Global midwiferyI'd like to follow up on the previous post about direct entry midwives and traditional birth attendants. DEMs pay a great deal of lip service to traditional birth practices but their practice is quite different. Furthermore, they draw a distinction between traditional knowledge which is the province of midwives from third world countries and modern, scientific knowledge which they believe belongs exclusively to midwives from first world countries. Simply put, they actually look down on traditional birth attendants.
Maria Fannin explores this in her paper Global Midwifery and the Technologies of Emotion. As she says in the introduction to the paper:
This paper examines the emergence of activist organizations promoting midwifery as a “global” practice. New organizations like the International Alliance of Midwives link individual midwives and midwifery advocates through Internet based chat rooms, websites, and discussion lists... By examining the “global” as a site of emotional investment, I demonstrate how midwives’ attempts to map “tradition” and “technique” reveal attachments to particular ways of imagining the world.Fannin examines the attempts of the founders of Midwifery Today to establish a global network of direct entry midwives:
In a 1999 editorial ... editor Jan Tritten writes that the new “Global Alliance of Midwives” (later to become the International Alliance of Midwives or IAM) will be an alternative network to the largest international organization then in existence, the International Confederation of Midwives...Yet, the reality of International Alliance of Midwives has been very different than envisaged. Fannin, attending conferences of the IAM to research midwives attempts at creating a global organization found:
[According to Tritten]:
Our definition of a midwife must include the traditional midwives who are so insensitively and derogatorily called TBAs [traditional birth attendants]. We must honor and learn from all our colleagues. Think how fertile an organization could be if it is inclusive. Our information exchanges could only get richer as we present good midwifery research side by side with the thousand-year-old traditions many of the world's midwives still use.
... One of the sessions at the conference was entitled “Tricks of the Trade.” This session was designed to be an open forum for exchanging stories of midwives’ work and the skills they rely on to manage difficult situations. An organizer ... solicited volunteers to share their “tricks” with the audience. As the session opened, the organizer turned to the two midwives in attendance from Haiti, asking them to share, in her words, the “traditional” methods they used to resolve problems that might arise before, during and after a birth: a breech baby, a prolonged labor, nervous mothers, problems with breastfeeding and so on. They responded that they did not know any traditional methods. The rest of the audience seemed awkwardly disappointed ... [I]n the course of a two-hour discussion ... two midwives from Russia were also asked about “traditional” methods, but interestingly, when other midwives (from Denmark, the Netherlands, Spain, Italy) were asked to share their “tricks,” the question was framed differently. Midwives from these places were asked about “techniques that worked.” The choice of language seems instructive.Fannin concludes:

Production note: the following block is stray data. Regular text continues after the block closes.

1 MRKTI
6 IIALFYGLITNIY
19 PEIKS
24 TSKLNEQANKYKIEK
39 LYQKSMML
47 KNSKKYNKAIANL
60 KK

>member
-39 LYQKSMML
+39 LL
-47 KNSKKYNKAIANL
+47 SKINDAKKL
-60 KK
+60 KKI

In calling upon Haitian and Russian midwives to share “tradition” while midwives from Western Europe and North America were asked to share “techniques,” the implications for who was situated as the bearer of traditional knowledge and who held modern, scientific knowledge was clear...
I interviewed one of the two Haitian midwives from the “Tricks of the Trade” session later in the day and asked her about her training. She responded that both she and her colleague were educated as nurses and taught at a school for professional midwives in Port-au-Prince. And it was only in passing that her colleague, who had trained as a nurse in Haiti and as a midwife in Switzerland, told me that the self-taught or “traditional” midwives practicing in rural Haiti refused to share their practices with her...
Yet, the “traditional” midwife’s refusal to share is rarely heard within the arena of international cooperation and exchange that characterizes the grassroots yet global midwifery project and that elicits tradition from specific subjects. Not hearing the reason for this refusal effaces an important analysis of the relations between midwives subsumed under calls for global midwifery ... as well as the commodified cultural knowledge of “alternative” birthing practices marketed to eager consumers of “tradition.”
New online organizations like the International Alliance of Midwives ... constitute midwives as world citizens of a global village. At conferences and workshops ... the reiteration and performance of midwifery’s globality enacts hierarchies of cultural exchange. Cataloging cultural difference becomes a means to “feeling global,” yet these feelings also map a telos of modernity, from “tradition” to “technique,” across nations and bodies...So while DEMs claim that their practice is derived from midwifery "tradition", they actually posit a difference between traditional practice and modern knowledge. In contrast to midwives from third world countries, who they imagine to be the bearers of tradition, they consider themselves as possessing modern scientific knowledge. It is all the more ironic that midwives from third world countries practice based on scientific methods, and that traditional birth attendants do not want to have interaction with direct entry midwives.